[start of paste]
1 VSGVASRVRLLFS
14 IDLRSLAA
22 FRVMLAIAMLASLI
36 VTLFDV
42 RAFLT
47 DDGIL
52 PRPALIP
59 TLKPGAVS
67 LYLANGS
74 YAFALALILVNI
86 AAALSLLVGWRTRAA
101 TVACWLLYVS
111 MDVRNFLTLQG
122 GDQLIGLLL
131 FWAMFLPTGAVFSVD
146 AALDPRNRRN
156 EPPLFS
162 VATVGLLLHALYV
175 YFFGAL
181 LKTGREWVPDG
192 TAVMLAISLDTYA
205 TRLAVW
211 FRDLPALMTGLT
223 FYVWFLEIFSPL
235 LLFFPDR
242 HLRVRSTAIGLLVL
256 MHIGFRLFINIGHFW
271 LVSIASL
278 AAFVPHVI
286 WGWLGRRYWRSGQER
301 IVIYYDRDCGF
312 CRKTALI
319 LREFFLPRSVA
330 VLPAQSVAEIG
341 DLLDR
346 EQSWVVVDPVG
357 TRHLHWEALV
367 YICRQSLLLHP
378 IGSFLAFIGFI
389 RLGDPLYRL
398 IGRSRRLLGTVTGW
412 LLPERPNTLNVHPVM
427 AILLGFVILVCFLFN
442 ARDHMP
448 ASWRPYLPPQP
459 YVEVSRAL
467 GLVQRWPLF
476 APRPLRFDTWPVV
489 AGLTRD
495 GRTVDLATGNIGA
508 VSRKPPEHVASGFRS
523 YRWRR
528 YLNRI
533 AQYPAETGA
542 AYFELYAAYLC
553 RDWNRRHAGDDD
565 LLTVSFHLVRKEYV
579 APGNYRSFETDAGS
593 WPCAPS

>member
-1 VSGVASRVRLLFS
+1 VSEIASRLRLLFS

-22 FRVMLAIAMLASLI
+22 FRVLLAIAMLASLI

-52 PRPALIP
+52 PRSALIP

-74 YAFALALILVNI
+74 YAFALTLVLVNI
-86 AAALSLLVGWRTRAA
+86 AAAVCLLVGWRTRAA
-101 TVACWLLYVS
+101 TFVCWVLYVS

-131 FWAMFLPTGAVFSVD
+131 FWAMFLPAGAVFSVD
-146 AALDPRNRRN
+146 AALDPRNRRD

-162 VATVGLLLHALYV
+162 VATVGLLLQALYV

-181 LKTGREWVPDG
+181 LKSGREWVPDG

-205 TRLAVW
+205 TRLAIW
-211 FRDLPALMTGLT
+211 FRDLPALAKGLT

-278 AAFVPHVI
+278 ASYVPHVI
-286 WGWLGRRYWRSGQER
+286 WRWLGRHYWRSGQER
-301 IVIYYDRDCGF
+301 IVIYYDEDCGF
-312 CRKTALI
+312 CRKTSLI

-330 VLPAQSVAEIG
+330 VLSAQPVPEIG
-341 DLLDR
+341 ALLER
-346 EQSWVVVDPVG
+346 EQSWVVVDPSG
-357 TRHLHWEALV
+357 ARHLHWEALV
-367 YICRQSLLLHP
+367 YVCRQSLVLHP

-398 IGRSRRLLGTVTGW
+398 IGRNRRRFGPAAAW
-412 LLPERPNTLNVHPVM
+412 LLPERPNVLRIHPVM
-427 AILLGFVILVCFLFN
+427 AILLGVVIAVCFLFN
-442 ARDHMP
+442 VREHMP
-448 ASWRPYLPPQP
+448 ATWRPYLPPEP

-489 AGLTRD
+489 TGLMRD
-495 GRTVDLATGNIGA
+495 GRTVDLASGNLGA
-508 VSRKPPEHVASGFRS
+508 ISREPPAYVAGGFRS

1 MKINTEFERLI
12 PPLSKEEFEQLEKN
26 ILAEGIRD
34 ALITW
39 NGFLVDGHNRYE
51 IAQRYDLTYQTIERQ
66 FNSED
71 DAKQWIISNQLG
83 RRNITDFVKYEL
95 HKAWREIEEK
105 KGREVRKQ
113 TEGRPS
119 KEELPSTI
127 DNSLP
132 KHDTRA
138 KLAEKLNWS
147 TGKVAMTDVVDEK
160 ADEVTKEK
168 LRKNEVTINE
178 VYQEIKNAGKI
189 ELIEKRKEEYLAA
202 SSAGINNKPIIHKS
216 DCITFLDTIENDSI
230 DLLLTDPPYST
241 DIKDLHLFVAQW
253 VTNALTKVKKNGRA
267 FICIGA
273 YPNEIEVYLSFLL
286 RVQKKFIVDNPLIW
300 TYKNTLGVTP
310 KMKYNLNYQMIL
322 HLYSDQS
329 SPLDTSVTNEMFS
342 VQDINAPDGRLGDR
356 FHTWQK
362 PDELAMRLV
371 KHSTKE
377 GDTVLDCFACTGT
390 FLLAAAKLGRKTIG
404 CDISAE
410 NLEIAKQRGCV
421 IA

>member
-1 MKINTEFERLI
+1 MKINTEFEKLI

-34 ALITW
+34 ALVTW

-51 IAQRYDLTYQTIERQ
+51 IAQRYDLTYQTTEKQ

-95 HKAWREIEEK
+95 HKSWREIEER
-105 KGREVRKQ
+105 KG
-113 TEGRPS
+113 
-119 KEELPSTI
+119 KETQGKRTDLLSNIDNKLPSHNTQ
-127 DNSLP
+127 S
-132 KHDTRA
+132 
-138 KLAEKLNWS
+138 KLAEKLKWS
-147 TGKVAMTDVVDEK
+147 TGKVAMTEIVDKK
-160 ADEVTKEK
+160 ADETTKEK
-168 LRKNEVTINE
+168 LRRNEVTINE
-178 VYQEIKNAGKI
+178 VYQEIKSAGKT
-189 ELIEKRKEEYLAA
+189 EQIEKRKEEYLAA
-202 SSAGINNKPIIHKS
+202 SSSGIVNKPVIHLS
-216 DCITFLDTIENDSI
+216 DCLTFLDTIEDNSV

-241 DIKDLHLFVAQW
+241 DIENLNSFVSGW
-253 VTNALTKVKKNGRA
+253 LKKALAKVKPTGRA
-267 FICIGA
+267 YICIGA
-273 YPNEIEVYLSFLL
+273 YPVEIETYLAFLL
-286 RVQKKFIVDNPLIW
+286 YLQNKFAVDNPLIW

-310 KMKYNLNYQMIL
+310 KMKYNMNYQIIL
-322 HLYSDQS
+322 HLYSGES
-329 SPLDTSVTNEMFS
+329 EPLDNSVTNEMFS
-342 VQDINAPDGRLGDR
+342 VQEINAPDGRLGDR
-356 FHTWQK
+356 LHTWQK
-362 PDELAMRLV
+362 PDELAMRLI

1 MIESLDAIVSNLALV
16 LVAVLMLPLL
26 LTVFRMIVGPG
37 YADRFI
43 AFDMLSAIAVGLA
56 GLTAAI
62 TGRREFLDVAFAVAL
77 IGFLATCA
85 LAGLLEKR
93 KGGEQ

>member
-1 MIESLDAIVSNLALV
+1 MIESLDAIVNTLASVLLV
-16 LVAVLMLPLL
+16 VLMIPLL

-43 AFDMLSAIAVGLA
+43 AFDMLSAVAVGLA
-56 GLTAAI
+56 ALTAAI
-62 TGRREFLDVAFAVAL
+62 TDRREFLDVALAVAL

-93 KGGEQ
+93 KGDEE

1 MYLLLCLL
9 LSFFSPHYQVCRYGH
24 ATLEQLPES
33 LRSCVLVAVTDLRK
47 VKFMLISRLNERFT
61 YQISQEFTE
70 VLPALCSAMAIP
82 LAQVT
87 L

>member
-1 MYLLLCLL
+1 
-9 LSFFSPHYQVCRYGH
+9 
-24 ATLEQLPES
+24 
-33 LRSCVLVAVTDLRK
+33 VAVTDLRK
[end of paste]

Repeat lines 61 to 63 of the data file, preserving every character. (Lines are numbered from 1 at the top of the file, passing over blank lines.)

-1 VSGVASRVRLLFS
+1 VSEIASRLRLLFS

-22 FRVMLAIAMLASLI